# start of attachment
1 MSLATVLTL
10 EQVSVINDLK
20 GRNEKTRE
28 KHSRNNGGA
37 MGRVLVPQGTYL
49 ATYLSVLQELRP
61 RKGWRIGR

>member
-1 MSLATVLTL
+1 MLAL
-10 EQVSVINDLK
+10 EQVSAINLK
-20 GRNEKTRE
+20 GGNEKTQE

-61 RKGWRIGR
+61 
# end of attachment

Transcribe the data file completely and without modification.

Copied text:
1 MSLATVLTL
10 EQVSVINDLK
20 GRNEKTRE
28 KHSRNNGGA
37 MGRVLVPQGTYL
49 ATYLSVLQELRP
61 RKGWRIGR

>member
-1 MSLATVLTL
+1 MLAL
-10 EQVSVINDLK
+10 EQVSAINLK
-20 GRNEKTRE
+20 GGNEKTQE

-61 RKGWRIGR
+61 